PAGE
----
In the early 1980s, Bechtel proposed building another pipeline from Iraq, this time to the Jordanian port of Aqaba. Donald H. Rumsfeld, then President Reagan’s Mideast envoy, discussed the project with Iraqi President Saddam Hussein, who wanted assurances that Israel would not attack the pipeline. That pipeline wasn’t built either, but it has been cited frequently by Bechtel critics as evidence of both the company’s close ties to U.S. government officials and its willingness to do business with unsavory leaders such as Hussein.
This time the work is less the sort of engineering marvel that Bechtel prizes and more of an unprecedented logistical challenge. Hundreds of sites had to be visited and assessed, priorities established, subcontractors hired, supplies ferried in -- all on a tight deadline under a hot spotlight.
From the beginning, things didn’t go according to plan. The creation of a prosperous Iraq was supposed to happen in a “permissive” environment, which meant engineers would have the ability to move about freely. Instead, Bechtel and other government contractors are increasingly constrained.
Two civilian employees of Kellogg Brown & Root Inc., a division of Halliburton Co., the Houston-based oil field services company, have been killed since the beginning of August. Both were delivering mail to U.S. forces, part of KBR’s duties in Iraq.
And Saturday, a three-car convoy reportedly belonging to European Landmine Solutions was attacked near Fallouja, killing three people. The firm, a British contractor specializing in clearing unexploded ordnance, has worked for numerous entities in Iraq. It was the deadliest attack on contractors in postwar Iraq.
“We’re engineers. We probably don’t have the good sense to know when to be scared,” says Cliff Mumm, Bechtel’s top executive in Iraq.
In the southern city of Basra, Bechtel engineers took a wrong turn into an angry crowd during the August fuel riots. A member of the security team was injured by a concrete block that came through the windshield, and an engineer was cut on the face by flying glass.
“The Iraqis are good rock throwers,” says Mumm, a 29-year Bechtel veteran whose official title is program director. He estimates that workers at schools were greeted with stones “maybe 50 times.” Sometimes it’s suspicious neighbors who believe Bechtel is there to take something away, sometimes it’s anti-Americanism, sometimes it’s mere hooliganism.
About an hour’s drive south of Basra, nearly on the Kuwaiti border, is the port of Umm al Qasr. Nestled inside is a tiny Bechtel camp, a cluster of prefabricated buildings ringed by a tall wire fence. Anytime a Bechtel employee wants to venture out into the port itself, he must be accompanied by gun-toting security.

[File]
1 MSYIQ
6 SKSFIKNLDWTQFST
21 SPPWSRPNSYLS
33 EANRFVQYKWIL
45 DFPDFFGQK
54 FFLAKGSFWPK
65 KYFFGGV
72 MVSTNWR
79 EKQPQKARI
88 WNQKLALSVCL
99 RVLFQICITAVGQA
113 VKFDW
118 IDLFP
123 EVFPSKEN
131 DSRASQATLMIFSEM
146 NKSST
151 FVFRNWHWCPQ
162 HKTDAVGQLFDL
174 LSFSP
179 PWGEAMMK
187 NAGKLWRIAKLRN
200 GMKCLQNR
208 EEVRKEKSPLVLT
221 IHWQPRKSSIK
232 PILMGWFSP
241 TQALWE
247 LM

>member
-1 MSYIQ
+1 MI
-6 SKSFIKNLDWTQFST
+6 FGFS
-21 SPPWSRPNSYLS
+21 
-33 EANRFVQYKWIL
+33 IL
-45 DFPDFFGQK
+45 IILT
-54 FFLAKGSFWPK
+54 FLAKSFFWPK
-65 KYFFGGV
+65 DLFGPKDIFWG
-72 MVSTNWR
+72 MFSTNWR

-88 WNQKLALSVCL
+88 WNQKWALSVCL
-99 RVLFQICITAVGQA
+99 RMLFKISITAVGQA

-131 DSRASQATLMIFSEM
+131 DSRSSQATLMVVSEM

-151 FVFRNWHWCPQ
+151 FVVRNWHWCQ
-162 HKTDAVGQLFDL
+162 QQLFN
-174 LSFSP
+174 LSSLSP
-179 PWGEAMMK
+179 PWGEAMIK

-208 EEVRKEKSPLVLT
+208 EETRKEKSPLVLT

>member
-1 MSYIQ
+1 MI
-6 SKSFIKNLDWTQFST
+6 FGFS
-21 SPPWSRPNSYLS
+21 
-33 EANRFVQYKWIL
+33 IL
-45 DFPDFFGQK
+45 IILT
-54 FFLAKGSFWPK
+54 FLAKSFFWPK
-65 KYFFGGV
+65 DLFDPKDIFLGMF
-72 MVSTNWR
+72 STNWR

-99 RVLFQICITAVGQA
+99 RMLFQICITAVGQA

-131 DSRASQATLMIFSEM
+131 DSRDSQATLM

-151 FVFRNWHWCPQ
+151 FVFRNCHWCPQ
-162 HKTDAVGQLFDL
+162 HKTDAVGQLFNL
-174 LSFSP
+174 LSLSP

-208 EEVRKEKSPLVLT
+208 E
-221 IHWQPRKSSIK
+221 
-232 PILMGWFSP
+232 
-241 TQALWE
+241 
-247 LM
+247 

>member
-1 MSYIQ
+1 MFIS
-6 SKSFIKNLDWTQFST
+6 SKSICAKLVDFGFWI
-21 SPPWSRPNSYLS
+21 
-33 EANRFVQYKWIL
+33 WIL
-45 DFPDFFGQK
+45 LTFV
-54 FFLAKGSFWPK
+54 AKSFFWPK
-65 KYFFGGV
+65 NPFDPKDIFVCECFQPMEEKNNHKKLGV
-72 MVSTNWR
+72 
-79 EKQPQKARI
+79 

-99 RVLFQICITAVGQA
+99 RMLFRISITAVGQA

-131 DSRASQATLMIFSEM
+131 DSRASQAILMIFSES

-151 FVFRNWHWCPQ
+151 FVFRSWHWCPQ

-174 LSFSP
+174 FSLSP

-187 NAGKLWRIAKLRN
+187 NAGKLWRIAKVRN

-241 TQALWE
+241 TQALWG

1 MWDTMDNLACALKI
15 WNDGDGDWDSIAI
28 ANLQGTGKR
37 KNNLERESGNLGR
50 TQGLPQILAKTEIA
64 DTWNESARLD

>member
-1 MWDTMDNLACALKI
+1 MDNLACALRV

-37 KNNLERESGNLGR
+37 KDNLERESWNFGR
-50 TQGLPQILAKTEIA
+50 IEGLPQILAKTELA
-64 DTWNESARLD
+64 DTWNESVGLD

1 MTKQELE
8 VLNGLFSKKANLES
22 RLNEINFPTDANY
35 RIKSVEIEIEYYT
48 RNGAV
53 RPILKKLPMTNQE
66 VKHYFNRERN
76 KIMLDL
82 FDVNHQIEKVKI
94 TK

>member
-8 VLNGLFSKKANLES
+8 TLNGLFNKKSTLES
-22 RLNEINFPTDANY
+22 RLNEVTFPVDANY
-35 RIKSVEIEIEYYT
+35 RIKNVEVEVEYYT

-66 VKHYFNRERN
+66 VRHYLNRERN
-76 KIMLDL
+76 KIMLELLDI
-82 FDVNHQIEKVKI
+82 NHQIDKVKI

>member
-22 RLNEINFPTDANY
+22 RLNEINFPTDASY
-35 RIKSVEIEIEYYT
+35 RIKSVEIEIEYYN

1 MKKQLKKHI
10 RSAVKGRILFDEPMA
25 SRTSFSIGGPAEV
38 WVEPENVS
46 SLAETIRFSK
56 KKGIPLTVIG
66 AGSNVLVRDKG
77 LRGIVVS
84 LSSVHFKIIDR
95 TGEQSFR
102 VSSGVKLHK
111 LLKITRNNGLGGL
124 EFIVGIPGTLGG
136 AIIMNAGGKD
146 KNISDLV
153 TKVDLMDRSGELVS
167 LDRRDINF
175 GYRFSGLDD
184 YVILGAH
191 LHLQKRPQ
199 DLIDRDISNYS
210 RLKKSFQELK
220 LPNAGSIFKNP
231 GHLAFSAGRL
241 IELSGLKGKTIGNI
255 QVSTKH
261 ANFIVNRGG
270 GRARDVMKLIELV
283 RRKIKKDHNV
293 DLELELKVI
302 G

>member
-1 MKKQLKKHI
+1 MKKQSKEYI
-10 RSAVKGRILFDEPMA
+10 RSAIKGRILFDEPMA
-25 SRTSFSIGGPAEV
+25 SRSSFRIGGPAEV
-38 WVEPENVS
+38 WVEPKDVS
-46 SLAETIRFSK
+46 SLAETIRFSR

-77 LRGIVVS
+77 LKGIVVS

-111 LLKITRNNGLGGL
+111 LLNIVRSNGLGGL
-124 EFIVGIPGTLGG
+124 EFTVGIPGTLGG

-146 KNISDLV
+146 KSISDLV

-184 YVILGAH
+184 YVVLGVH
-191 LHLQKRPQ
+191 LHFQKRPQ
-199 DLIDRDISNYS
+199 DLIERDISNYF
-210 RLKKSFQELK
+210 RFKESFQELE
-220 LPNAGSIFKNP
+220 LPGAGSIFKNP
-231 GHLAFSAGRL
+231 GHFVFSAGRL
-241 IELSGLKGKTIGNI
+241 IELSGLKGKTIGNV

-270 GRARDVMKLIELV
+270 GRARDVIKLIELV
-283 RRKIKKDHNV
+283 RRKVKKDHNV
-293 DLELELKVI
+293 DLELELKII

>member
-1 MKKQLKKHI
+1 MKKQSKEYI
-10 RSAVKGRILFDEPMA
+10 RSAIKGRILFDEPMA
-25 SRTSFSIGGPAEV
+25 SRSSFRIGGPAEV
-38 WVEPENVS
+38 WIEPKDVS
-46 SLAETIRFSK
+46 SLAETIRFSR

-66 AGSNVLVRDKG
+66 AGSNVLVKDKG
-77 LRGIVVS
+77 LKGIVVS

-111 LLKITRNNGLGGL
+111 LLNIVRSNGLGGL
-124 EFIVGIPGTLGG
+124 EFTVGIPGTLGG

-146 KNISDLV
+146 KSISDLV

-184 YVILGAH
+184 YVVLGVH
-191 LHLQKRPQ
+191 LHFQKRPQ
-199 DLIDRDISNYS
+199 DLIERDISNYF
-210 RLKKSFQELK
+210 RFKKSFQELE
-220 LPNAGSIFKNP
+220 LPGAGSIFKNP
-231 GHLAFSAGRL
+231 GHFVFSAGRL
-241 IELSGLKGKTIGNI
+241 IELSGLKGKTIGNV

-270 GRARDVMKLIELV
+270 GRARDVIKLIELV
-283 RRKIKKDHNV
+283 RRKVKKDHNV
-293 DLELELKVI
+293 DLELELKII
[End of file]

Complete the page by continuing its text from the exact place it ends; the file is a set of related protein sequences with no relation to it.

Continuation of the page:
Even though the work at the port is complete, with only 18 Bechtel employees still stationed there, the number of security personnel has been boosted from three to 10. A resupply boat was coming in from Bahrain in August when it was boarded by pirates; those on board were robbed of all valuables, including their wedding rings. A small, swift cruiser named the Condor now waits at the dock, available to escort supply vessels as well as provide a water escape if things get really ugly.
On Sept. 17, the Bechtel camp in the northern city of Mosul was hit by rocket fire. In Baghdad, no one leaves the camp after 11 a.m. on Friday, the holy day, to avoid angry mosque crowds. EnGarde, a Dutch company, has been hired to provide all employees with personal sets of body armor, which retail for about $500 apiece.
“There’s a point where you’re spending $200 on security to get $100 worth of work done,” Mumm acknowledges.
There are 100 personnel from ArmorGroup, a British subsidiary of a Florida company, to protect the 164 Bechtel employees in the country. Security costs during Bechtel’s 18 months in Iraq will exceed $40 million.
The Trappings of Home
Bechtel’s Baghdad compound is deep inside the Green Zone, a vast swath of land along the Tigris River where Hussein built palaces, gardens and monuments. The civilian coalition forces have made the area their headquarters, tightly restricting access. Bechtel’s camp, set in what used to be a garden, is protected by a fence, which recently was deemed to be inadequate security. The company has hired a team of elite Gurkha guards from Nepal.
Resembling over-wide house trailers, the prefabricated units are roomy and nicely cool. Their wood paneling evokes suburban family “rec” rooms from the early 1970s. There’s a special trailer with a pool table and exercise machines, and an admonition taped to the wall: “Drinking will occur only at the end of the work day.”
The idea is to keep things comfortable, letting people concentrate on their work. The commissary plays a special role, with food that is the envy of any American who’s lucky enough to be invited to eat there -- hot dogs, hamburgers, fresh pastries and soft-serve ice cream. On Labor Day, there was a barbecue with T-bones and lobster. It’s a little outpost of America, down to the “No Smoking” and “Keep Off the Grass” signs.
No one could begrudge Bechtel workers a pleasant and safe place to sleep, but all this infrastructure costs money. Members of the U.S.-appointed Iraqi Governing Council say that having a multinational corporation like Bechtel involved in the rebuilding swells costs by a factor of 10.